Use these reliable bloomers to welcome spring to your Midwest garden.
My favorite early spring flowers emerge from the mulch (and sometimes the snow) under a big oak in the backyard.
Hellebores (Helleborus orientalis bloom in late February to serve as harbingers of warmer months ahead.
Hepatica acutiloba 'Alba' is usually next, with it's sparkling white flowers, barely an inch across, that bloom for several weeks.
Epimedium varieties send up a mist of yellow blooms just as the daffodils appear.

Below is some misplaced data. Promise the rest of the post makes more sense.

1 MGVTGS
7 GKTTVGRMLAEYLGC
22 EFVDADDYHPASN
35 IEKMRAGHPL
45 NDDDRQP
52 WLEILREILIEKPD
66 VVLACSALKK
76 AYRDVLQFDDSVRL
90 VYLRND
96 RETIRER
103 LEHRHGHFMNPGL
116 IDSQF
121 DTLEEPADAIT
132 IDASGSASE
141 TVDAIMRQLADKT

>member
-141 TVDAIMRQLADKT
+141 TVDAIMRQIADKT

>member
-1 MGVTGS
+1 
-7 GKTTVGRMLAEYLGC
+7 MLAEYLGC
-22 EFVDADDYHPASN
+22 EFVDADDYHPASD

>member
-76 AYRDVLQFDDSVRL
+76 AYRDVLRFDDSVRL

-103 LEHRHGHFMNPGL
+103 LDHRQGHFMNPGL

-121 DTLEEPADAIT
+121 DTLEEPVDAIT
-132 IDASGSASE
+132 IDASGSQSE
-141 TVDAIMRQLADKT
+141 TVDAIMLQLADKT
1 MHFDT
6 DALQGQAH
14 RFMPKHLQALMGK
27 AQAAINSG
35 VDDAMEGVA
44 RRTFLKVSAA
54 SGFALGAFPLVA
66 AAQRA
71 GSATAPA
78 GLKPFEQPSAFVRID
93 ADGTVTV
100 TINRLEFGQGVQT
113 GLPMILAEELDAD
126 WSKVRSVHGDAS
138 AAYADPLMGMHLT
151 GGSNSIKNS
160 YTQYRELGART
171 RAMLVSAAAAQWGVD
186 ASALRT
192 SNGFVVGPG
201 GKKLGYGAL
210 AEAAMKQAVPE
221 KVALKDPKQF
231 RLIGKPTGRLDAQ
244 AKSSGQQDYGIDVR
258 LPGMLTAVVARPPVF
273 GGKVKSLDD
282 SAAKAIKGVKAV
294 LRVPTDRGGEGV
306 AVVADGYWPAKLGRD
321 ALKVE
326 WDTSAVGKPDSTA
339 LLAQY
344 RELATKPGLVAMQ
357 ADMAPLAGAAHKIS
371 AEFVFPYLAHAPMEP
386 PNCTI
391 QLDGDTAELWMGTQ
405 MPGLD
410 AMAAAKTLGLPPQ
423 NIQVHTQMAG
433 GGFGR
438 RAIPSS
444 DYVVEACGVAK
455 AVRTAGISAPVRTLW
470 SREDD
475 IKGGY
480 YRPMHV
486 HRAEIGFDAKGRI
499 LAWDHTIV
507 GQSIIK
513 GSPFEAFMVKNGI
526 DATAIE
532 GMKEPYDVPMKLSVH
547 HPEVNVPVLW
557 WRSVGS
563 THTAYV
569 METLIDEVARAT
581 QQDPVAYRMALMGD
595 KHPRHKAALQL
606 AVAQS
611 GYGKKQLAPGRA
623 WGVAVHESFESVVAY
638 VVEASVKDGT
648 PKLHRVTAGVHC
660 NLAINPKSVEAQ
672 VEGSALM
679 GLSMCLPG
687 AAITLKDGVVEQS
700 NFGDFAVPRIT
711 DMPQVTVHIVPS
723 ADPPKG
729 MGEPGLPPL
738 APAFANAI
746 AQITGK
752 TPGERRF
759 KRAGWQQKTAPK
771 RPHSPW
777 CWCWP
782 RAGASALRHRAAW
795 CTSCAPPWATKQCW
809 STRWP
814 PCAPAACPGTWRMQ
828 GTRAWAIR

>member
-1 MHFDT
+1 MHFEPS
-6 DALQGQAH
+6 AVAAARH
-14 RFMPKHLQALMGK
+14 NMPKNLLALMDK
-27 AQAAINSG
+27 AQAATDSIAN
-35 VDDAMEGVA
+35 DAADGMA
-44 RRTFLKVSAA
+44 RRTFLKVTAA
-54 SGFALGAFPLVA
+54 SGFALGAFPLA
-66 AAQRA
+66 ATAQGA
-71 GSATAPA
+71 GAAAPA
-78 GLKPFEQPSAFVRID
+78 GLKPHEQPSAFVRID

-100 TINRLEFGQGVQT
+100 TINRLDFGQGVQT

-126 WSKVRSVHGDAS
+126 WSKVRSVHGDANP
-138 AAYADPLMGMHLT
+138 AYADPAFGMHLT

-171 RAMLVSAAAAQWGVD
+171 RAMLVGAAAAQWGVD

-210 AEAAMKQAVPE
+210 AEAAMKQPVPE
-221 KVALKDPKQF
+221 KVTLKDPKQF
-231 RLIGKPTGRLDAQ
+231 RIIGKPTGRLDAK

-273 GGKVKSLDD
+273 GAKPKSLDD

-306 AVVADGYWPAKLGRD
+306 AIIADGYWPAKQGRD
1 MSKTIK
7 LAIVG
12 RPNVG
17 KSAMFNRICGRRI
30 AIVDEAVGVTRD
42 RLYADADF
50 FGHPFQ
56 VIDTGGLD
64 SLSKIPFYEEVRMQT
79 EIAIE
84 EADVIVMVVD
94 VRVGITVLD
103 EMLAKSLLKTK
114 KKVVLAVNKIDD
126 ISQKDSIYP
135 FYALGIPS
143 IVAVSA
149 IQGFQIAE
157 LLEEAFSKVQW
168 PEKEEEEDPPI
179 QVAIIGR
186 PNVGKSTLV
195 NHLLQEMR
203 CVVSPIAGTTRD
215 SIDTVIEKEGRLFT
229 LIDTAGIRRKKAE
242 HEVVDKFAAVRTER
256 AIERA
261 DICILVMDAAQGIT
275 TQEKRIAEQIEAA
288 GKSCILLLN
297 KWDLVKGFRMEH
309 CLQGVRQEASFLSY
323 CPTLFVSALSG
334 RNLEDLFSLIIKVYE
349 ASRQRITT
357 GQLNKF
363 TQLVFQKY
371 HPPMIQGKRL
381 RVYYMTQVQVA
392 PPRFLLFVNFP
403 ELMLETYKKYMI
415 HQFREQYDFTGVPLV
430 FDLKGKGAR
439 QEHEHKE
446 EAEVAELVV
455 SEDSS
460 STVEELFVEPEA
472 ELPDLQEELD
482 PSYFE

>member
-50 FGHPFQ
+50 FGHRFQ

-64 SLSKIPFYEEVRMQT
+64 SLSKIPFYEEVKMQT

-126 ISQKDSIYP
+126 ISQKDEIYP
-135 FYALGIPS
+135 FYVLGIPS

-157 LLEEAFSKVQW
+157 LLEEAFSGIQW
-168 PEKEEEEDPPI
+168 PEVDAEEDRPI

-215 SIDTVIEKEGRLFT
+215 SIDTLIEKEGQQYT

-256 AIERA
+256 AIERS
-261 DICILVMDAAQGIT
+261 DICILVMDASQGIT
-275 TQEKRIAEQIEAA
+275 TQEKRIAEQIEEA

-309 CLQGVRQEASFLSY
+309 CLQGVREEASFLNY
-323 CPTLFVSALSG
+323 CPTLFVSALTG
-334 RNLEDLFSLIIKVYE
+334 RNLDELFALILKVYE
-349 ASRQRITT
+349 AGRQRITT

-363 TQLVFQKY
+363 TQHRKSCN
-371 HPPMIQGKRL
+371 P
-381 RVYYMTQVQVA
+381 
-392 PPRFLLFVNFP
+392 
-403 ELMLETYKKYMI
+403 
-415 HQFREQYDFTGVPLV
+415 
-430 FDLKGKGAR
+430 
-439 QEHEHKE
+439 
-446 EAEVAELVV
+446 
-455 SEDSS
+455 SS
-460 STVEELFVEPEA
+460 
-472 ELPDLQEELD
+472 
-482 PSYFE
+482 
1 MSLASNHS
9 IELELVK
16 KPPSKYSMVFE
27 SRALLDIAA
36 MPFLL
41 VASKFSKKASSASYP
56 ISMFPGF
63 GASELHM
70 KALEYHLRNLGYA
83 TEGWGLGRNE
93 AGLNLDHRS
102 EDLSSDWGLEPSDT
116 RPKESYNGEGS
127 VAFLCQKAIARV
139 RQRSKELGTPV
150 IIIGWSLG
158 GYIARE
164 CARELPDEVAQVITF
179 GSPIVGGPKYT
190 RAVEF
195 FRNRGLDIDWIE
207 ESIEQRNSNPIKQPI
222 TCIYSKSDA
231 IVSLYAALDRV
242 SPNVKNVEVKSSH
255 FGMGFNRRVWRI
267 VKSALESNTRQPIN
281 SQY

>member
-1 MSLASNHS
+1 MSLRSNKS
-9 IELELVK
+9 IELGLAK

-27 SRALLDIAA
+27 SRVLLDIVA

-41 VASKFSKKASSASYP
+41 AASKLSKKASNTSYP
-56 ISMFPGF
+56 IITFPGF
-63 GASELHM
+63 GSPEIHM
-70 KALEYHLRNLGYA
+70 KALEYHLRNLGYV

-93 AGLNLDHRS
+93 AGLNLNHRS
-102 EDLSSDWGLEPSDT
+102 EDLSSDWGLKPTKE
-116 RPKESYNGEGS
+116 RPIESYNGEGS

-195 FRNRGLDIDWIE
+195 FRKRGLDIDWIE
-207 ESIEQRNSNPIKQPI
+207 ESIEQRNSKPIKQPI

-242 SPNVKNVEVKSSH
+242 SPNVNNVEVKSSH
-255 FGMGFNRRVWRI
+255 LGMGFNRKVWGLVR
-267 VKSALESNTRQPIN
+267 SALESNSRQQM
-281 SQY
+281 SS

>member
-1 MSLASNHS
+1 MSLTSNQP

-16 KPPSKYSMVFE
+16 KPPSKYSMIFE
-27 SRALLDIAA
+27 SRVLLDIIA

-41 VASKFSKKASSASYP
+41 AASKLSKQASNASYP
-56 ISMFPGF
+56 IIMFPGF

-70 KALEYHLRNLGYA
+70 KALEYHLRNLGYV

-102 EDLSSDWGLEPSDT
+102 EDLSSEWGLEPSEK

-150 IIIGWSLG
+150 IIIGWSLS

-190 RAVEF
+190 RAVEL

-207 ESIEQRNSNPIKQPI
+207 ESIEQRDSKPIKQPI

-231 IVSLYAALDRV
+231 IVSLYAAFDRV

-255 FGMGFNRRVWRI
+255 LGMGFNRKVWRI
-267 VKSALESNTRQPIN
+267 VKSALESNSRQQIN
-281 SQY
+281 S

Giant snowdrops (Galanthus elwesii) dangle like pearls from bright green stems.
Bloodroot (Sanguinaria canadensis) flowers, with their silky white petals, appear around the first of April.
Brunnera macrophylla spreads gracefully among other plants. The tiny flowers are pretty forget-me-not blue.
Witch hazel (Hamamelis 'Arnold Promise') comes into bloom in late February. The unusual, bright yellow flowers look like tiny party streamers.
Bleeding heart (Dicentra spectabilis) seems too fragile for spring, but it's a tough plant and blooms prolifically.
Solomon's seal (Polygonatum biflorum) forms a marvelous colony, with bell-like flowers on arching stems.
Columbine (Aquilegia canadensis) is surprisingly mobile, sometimes coming up in the cracks of the driveway. Wherever it appears, I'm happy to see it.